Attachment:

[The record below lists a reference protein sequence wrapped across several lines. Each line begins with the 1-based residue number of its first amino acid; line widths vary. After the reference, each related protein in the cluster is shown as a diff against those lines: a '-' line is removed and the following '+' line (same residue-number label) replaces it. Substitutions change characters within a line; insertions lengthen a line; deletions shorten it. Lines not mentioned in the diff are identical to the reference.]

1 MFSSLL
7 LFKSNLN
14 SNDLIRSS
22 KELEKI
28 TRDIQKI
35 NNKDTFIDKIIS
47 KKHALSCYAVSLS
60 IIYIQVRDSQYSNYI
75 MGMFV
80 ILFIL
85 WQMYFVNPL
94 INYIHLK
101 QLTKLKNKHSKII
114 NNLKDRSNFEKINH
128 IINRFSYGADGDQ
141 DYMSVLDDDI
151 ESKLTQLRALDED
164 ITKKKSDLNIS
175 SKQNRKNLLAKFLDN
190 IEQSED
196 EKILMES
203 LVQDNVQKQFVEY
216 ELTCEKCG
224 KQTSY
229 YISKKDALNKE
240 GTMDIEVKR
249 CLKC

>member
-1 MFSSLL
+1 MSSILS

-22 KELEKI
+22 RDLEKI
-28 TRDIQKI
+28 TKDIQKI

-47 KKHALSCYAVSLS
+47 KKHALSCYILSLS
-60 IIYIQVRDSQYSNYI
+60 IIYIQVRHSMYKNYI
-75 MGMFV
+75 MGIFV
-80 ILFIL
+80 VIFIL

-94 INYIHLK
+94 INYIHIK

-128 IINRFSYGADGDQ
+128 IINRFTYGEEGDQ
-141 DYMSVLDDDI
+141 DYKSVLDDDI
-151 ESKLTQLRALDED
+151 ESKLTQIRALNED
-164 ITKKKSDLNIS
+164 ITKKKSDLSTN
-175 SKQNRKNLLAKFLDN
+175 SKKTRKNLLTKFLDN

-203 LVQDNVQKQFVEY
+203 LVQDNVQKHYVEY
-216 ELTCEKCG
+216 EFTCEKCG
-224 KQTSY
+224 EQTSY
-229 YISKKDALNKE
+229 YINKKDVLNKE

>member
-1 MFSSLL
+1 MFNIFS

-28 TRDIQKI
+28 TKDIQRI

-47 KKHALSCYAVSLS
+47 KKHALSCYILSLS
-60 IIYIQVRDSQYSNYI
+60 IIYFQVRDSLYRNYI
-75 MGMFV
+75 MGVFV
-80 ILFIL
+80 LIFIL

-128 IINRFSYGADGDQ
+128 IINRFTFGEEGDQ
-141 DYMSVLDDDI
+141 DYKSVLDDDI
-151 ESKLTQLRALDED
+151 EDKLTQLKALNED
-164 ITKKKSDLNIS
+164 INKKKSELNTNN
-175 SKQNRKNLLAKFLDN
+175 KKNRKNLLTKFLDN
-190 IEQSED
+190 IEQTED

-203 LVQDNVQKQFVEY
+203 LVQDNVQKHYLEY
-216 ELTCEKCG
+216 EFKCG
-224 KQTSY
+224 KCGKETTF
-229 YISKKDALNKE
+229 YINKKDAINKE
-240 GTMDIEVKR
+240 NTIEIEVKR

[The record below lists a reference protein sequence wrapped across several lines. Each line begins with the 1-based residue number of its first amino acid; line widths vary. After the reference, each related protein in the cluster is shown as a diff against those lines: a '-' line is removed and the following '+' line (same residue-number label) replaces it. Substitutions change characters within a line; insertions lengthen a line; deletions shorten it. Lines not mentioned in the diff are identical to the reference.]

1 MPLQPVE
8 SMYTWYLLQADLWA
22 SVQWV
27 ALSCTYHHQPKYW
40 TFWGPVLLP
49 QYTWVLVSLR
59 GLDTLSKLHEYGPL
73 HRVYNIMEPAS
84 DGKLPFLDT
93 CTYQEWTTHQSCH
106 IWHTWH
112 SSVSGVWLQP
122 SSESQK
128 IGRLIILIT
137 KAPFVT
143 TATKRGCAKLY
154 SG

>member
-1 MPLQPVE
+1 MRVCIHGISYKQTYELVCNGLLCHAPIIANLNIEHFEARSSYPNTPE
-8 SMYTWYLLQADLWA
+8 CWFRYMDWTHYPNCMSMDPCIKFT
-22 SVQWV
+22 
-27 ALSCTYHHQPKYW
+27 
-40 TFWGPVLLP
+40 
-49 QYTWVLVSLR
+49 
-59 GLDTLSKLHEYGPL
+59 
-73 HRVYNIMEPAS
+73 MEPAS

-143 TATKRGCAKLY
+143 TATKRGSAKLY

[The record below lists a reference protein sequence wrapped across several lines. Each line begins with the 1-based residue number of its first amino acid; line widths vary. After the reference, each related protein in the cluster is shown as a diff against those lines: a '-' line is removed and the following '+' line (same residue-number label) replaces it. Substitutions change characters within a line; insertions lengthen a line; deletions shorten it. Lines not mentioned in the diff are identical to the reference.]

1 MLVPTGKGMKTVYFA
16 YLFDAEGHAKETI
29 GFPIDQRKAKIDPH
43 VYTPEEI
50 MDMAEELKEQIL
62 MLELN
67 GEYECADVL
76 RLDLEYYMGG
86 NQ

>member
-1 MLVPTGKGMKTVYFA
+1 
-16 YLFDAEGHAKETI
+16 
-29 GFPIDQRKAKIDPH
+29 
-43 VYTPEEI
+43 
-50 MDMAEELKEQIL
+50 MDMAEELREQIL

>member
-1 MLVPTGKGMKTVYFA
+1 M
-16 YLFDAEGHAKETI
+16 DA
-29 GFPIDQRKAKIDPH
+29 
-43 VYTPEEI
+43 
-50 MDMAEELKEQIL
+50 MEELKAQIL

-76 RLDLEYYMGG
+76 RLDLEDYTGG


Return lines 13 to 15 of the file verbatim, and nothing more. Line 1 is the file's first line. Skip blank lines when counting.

94 INYIHLK
101 QLTKLKNKHSKII
114 NNLKDRSNFEKINH